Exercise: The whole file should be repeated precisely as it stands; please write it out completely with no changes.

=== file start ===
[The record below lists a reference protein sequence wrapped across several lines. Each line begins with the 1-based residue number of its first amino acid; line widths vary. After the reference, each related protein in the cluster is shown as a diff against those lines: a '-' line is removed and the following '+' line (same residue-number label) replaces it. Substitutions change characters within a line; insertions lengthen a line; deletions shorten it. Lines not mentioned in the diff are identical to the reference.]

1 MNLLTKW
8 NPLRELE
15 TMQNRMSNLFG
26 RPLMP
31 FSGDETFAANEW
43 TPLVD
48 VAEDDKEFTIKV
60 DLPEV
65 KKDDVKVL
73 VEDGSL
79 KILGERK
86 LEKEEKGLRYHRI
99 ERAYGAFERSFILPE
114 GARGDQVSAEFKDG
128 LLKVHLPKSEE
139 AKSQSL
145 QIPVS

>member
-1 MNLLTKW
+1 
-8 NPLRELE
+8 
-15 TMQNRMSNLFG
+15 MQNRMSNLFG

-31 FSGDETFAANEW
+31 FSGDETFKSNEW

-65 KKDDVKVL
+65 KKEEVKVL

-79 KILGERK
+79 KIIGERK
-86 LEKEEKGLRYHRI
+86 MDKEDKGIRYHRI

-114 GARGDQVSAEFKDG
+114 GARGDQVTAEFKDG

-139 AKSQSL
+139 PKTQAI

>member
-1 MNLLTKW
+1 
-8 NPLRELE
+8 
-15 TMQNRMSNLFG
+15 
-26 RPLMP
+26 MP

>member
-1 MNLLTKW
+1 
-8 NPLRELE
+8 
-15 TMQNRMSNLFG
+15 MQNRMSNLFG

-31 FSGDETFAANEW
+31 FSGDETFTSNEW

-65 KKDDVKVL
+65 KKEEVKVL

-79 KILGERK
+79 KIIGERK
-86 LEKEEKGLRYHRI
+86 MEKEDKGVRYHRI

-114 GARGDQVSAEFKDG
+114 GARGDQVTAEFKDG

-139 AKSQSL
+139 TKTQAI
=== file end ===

[The record below lists a reference protein sequence wrapped across several lines. Each line begins with the 1-based residue number of its first amino acid; line widths vary. After the reference, each related protein in the cluster is shown as a diff against those lines: a '-' line is removed and the following '+' line (same residue-number label) replaces it. Substitutions change characters within a line; insertions lengthen a line; deletions shorten it. Lines not mentioned in the diff are identical to the reference.]

1 MNLLTKW
8 NPLRELE
15 TMQNRMSNLFG
26 RPLMP
31 FSGDETFAANEW
43 TPLVD
48 VAEDDKEFTIKV
60 DLPEV
65 KKDDVKVL
73 VEDGSL
79 KILGERK
86 LEKEEKGLRYHRI
99 ERAYGAFERSFILPE
114 GARGDQVSAEFKDG
128 LLKVHLPKSEE
139 AKSQSL
145 QIPVS

>member
-1 MNLLTKW
+1 
-8 NPLRELE
+8 
-15 TMQNRMSNLFG
+15 MQNRMSNLFG

-31 FSGDETFAANEW
+31 FSGDETFKSNEW

-65 KKDDVKVL
+65 KKEEVKVL

-79 KILGERK
+79 KIIGERK
-86 LEKEEKGLRYHRI
+86 MDKEDKGIRYHRI

-114 GARGDQVSAEFKDG
+114 GARGDQVTAEFKDG

-139 AKSQSL
+139 PKTQAI

>member
-1 MNLLTKW
+1 
-8 NPLRELE
+8 
-15 TMQNRMSNLFG
+15 
-26 RPLMP
+26 MP

>member
-1 MNLLTKW
+1 
-8 NPLRELE
+8 
-15 TMQNRMSNLFG
+15 MQNRMSNLFG

-31 FSGDETFAANEW
+31 FSGDETFTSNEW

-65 KKDDVKVL
+65 KKEEVKVL

-79 KILGERK
+79 KIIGERK
-86 LEKEEKGLRYHRI
+86 MEKEDKGVRYHRI

-114 GARGDQVSAEFKDG
+114 GARGDQVTAEFKDG

-139 AKSQSL
+139 TKTQAI